Getting Into the Weeds

By Keith Kloor | July 16, 2013 1:02 am

Well, this is fun. Carl Zimmer has a piece on the biology of weeds in the New York Times. One of my go-to sources in this field tweeted his reaction:

I say this is fun because Tom Laskawy of Grist has also just written about what he calls “superweeds.” Laskawy’s piece relies heavily on Food and Water Watch, an advocacy group. As you might expect, he views the issue of herbicide resistant weeds through a particular lens.

Zimmer’s NYT article, in addition to providing excellent context on an age-0ld agricultural problem, surveys the latest research findings on proliferating weeds. And he elicits expert perspective from numerous reputable scientists.

Read both the Grist and NYT pieces back to back. Same topic, two very different approaches. One is obviously skewed to a pre-formed narrative. The other is notable for its dispassionate tone and lucid explanatory reportage.

UPDATE: Andrew Kniss has a short post on the merits of Zimmer’s article. Kniss points out what is often lost in the discussion on weeds (though not in Zimmer’s piece):

they [weeds] will evolve to ANY selection pressure we apply repeatedly. If you mow your lawn, you’ll select for low-growing weeds. If you till the soil annually in the early spring, you’ll select for weeds that emerge later in the year. And yes, if you apply the same herbicides over time, you’ll select for weeds resistant to herbicides. It’s evolution, and it is rather common in weed science.

  • Tom

    Us scientists have a severe (man-)crush on Carl Zimmer. If he’s writing about your science, you’re doing something right.

  • Loren Eaton

    Am I the only one who finds it humorous that the folks who complain the most about superweeds are those who wouldn’t spray any herbicide even if their life depended on it? Some years ago, Prince Charles objected to herbicide resistant crops because they would ‘kill the soil’ (paraphrasing). Just a few months ago, someone proposed that we genetically engineer milkweed so that it would survive and help the Monarchs. Many people of this ilk seem to think we should co-exist with weeds (and fungus and bacteria and viruses), yields be damned. I don’t really understand their gripe…unless it is just an opening to go after GMO and modern ag.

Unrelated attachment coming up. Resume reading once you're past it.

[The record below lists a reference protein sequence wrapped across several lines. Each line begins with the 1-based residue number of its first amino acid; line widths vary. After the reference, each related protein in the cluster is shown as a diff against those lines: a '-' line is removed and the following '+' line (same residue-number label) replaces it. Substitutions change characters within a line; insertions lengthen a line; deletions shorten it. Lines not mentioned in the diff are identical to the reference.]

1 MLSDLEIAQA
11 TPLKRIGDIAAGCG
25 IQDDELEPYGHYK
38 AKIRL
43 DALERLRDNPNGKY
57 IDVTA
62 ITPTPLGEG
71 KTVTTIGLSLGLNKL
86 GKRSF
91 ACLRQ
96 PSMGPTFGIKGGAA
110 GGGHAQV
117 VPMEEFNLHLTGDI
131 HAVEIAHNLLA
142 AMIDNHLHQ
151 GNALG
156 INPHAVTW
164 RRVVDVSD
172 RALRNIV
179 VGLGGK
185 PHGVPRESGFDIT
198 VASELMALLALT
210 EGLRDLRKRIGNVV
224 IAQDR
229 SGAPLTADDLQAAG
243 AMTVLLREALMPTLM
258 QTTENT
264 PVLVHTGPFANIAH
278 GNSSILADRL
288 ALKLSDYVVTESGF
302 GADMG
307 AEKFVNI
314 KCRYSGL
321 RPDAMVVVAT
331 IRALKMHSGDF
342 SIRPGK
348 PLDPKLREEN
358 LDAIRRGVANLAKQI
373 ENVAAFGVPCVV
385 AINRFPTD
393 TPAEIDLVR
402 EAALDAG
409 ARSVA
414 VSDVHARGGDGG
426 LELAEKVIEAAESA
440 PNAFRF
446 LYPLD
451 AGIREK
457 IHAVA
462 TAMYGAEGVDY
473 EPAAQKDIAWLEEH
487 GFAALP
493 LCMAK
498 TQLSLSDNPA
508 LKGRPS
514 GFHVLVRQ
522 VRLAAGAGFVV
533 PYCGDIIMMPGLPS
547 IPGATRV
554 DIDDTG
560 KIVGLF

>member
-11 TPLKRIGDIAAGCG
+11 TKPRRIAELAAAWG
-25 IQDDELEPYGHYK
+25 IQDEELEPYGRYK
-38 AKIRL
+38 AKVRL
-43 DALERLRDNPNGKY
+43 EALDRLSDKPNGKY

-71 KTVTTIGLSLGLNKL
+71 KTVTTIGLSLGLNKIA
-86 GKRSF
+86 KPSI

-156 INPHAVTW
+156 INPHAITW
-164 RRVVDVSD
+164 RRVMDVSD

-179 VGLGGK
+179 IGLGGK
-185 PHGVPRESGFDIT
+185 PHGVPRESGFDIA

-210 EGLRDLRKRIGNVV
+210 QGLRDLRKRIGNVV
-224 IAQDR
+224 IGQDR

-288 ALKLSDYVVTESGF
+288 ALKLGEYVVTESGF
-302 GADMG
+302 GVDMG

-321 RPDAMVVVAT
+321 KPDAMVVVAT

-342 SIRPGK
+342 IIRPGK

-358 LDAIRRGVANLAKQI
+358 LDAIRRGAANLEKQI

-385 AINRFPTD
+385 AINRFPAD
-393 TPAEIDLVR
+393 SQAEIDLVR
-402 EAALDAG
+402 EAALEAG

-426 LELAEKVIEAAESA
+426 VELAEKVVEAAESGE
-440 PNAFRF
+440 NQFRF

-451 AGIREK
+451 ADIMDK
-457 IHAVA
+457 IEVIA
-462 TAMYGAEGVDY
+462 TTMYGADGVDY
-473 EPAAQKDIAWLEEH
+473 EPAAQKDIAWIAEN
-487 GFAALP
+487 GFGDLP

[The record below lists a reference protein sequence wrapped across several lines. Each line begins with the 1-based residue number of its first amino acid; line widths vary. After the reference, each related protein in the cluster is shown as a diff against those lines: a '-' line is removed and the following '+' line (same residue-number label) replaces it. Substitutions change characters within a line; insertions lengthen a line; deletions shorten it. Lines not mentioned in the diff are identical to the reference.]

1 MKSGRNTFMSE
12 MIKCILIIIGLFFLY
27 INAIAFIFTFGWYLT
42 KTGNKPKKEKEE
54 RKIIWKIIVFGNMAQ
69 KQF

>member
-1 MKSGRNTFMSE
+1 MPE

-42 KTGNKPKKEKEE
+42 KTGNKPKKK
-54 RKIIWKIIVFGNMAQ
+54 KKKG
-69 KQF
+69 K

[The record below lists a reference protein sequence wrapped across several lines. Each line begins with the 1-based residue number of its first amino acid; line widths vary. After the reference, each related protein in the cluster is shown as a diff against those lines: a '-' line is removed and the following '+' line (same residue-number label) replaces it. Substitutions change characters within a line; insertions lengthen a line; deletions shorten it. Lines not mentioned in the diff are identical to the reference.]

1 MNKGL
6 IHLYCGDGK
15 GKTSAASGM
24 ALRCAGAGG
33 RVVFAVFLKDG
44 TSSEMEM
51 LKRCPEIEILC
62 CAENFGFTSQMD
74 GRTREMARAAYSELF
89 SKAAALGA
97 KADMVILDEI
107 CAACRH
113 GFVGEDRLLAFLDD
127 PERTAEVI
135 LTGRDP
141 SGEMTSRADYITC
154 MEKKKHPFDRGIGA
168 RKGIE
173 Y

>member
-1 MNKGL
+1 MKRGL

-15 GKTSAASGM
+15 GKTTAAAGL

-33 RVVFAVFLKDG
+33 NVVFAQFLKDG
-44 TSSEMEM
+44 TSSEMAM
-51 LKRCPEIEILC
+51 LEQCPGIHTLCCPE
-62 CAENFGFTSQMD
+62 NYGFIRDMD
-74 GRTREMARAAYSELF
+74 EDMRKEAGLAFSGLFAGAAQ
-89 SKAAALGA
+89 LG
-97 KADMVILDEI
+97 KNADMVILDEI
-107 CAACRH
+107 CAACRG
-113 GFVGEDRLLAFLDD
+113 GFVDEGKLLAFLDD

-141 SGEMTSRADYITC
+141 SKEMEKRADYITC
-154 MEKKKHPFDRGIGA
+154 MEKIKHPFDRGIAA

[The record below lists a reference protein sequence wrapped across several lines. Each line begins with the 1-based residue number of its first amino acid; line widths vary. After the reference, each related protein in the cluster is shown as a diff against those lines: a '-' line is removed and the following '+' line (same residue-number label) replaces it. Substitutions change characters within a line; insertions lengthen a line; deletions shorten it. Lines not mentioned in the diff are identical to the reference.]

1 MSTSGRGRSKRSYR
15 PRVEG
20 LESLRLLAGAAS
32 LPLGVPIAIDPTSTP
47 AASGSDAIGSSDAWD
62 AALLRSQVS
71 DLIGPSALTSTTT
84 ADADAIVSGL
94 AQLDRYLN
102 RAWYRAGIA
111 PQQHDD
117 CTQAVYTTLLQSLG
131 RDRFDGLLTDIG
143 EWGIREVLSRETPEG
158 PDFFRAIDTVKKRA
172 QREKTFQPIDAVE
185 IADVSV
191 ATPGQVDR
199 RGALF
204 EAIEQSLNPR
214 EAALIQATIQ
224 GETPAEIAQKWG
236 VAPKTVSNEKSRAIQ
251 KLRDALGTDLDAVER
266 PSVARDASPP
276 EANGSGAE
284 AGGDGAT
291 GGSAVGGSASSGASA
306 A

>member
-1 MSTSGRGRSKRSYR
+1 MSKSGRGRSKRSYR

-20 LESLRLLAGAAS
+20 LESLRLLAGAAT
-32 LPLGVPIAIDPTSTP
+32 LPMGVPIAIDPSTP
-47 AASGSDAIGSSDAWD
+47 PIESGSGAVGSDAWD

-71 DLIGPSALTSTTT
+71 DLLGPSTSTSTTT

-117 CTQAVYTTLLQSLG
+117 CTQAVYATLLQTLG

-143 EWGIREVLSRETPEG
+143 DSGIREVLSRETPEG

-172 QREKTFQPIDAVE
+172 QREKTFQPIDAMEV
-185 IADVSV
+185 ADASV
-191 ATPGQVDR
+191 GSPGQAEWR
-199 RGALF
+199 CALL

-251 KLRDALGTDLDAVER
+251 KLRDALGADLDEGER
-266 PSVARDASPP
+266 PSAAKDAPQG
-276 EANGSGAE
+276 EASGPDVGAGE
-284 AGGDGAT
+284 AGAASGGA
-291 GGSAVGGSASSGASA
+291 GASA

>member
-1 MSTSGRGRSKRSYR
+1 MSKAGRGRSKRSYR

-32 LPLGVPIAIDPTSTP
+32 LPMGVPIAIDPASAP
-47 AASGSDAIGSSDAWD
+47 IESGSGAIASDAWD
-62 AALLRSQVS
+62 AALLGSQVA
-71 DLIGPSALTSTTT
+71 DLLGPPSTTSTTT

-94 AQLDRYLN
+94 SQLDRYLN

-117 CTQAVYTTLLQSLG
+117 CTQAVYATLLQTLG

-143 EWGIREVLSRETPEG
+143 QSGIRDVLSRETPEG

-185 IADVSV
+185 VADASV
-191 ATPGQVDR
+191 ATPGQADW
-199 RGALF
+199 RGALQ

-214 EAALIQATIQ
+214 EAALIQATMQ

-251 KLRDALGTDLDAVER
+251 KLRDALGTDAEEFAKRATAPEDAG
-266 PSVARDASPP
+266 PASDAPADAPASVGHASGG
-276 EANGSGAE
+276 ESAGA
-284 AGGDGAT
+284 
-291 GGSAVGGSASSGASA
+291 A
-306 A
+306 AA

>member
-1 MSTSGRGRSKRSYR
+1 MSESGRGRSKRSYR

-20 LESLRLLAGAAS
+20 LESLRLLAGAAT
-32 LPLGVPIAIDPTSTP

• Andrew Kniss

    It was very interesting to see these 2 pieces published on the same day. Zimmer and Laskawy take such different approaches. It seems to me that Laskawy isn’t really that interested in the actual topic, but simply uses phrases like “superweed” and “agent orange corn” to try and make the article into something someone will read. Nobody uses the phrase “agent orange corn” if the goal is to actually inform the reader. Zimmer, on the other hand, takes the time to actually learn about the topic, and then tells his readers why this topic is interesting. He relates it to evolution. He actually discusses the *science* of weeds. And Zimmer is confident that the science is interesting enough to stand on its own to keep readers’ attention. He’s a good writer, and is covering an interesting topic, so he understands there is no need to sensationalize. A good lesson for writers here.

  • mem_somerville

    It was a relief to see Carl’s coverage. I think it’s the first time I saw someone correctly characterize resistance for what it is–and that’s not because of transgenes transferring among plants. Many blame the GMOness, when it’s not that at all.

    I’ve long thought that was one of the underlying beliefs on this issue, which some anti-GMO activists know very well, but play fast-and-loose with the language to dodge the fact that it is not from pollen transfer across the species that’s given the glyphosate resistance. They let people think that’s what’s happened.

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Collide-a-Scape is a wide-ranging blog forum that explores issues at the nexus of science, culture and society.

About Keith Kloor

Keith Kloor is a NYC-based journalist, a senior editor at Cosmos magazine, and adjunct professor of journalism at New York University. His work has appeared in Slate, Science, Discover, and the Washington Post magazine, among other outlets. From 2000 to 2008, he was a senior editor at Audubon Magazine. In 2008-2009, he was a Fellow at the University of Colorado’s Center for Environmental Journalism, in Boulder, where he studied how a changing environment (including climate change) influenced prehistoric societies in the U.S. Southwest. He covers a wide range of topics, from conservation biology and biotechnology to urban planning and archaeology.

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